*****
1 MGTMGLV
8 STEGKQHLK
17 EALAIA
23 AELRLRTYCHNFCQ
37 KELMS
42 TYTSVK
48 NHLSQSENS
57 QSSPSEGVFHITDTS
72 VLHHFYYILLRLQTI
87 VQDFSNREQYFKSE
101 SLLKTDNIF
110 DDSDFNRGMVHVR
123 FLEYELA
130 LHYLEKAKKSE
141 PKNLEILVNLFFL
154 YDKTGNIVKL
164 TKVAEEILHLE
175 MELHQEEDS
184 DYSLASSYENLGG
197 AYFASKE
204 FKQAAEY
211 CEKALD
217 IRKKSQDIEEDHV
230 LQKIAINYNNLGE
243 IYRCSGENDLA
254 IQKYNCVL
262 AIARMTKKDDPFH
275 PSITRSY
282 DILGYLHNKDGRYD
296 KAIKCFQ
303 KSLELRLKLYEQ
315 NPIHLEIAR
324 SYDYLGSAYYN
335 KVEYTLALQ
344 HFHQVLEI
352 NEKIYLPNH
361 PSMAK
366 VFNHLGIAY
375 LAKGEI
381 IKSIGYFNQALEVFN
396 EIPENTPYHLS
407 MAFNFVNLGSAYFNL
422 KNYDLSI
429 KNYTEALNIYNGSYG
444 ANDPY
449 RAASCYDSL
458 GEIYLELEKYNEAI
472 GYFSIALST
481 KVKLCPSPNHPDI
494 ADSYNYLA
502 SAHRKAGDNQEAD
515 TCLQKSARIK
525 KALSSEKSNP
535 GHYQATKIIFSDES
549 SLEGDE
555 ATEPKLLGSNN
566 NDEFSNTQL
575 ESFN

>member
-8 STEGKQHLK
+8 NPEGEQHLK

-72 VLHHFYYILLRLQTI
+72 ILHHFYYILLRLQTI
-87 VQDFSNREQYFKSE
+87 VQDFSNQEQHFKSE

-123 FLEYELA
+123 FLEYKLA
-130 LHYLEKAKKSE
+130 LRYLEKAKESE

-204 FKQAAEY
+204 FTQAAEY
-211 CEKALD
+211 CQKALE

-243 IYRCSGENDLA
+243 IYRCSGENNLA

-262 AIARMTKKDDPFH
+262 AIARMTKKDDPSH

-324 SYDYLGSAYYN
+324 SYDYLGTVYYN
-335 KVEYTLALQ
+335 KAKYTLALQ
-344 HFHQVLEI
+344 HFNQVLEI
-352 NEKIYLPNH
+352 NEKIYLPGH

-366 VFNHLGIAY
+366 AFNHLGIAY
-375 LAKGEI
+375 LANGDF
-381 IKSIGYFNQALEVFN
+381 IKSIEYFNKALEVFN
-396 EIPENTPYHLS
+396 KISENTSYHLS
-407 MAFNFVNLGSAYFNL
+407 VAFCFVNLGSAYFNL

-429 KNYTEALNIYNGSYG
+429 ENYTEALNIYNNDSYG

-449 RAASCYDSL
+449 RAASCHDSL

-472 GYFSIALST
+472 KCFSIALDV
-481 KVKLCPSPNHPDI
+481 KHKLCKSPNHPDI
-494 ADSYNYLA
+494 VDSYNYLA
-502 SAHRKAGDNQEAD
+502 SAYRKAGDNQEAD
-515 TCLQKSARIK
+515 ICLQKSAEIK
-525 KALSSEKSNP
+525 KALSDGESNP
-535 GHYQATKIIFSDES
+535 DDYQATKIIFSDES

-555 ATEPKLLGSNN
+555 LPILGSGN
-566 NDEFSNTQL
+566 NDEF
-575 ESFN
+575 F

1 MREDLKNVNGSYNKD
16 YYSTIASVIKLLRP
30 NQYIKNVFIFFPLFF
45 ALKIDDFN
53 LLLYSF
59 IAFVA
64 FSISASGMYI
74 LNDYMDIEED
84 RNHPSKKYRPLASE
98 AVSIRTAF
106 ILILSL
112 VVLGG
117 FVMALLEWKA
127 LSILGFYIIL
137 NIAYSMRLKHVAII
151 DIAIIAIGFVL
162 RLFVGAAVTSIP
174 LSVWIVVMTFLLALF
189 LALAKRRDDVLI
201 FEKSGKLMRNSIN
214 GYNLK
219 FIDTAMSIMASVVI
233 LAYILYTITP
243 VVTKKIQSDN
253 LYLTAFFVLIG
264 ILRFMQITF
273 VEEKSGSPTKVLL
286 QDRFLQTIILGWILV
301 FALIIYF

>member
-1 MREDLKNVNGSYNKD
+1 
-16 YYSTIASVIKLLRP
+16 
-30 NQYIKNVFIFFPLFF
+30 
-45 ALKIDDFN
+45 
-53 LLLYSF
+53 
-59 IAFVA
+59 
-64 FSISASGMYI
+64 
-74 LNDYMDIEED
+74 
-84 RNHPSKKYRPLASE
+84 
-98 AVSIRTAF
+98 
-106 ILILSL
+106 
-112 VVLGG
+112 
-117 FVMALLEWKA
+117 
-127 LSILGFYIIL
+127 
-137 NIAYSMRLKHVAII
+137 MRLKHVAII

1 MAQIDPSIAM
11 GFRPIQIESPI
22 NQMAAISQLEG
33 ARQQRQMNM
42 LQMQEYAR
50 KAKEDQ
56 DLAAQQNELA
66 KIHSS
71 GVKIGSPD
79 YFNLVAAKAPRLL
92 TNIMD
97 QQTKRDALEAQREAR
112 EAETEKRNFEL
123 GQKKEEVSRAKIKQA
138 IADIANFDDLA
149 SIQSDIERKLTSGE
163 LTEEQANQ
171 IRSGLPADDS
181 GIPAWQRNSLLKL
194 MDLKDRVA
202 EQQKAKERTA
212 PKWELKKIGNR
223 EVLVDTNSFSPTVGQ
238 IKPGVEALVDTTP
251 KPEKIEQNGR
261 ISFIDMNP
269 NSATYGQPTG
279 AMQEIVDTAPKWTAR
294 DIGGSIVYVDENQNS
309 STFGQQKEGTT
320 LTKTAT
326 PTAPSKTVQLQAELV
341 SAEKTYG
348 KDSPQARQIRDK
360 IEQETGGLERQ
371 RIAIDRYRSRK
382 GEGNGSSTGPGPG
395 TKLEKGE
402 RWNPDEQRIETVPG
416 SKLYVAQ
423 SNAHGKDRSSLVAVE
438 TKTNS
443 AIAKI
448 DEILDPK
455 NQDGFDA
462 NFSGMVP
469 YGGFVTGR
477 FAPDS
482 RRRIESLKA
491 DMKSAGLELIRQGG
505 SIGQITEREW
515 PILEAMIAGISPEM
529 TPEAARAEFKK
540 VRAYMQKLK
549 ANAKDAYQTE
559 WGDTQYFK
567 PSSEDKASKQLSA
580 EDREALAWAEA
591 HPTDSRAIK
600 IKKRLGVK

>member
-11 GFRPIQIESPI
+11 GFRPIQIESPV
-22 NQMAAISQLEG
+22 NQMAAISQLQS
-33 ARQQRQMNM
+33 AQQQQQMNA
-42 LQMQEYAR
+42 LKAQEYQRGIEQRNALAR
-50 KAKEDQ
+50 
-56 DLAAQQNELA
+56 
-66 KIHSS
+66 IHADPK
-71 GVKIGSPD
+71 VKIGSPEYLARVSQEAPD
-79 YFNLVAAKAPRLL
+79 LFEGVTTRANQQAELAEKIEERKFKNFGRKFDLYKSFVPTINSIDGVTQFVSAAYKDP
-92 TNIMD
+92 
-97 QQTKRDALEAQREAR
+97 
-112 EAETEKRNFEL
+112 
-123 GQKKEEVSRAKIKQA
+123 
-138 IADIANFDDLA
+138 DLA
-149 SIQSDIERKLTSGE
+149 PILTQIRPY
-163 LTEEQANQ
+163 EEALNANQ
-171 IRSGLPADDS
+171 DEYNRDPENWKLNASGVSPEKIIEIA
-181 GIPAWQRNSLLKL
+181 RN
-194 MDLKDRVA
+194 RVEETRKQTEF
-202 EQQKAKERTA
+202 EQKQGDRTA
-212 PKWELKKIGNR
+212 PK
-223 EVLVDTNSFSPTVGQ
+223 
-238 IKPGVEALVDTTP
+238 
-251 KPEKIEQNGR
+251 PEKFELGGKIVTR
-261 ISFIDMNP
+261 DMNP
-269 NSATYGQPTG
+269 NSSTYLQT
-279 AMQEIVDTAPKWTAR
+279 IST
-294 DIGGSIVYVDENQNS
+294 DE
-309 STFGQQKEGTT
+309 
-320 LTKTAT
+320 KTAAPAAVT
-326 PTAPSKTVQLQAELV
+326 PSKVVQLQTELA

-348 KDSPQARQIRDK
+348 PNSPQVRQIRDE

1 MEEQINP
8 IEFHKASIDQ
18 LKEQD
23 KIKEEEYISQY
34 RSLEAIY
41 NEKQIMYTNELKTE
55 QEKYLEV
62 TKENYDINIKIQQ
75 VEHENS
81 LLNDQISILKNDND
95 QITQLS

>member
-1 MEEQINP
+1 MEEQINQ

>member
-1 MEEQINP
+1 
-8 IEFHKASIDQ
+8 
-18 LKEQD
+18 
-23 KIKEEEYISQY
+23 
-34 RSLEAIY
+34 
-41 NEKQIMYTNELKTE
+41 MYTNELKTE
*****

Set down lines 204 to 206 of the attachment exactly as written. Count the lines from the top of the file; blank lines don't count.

251 KPEKIEQNGR
261 ISFIDMNP
269 NSATYGQPTG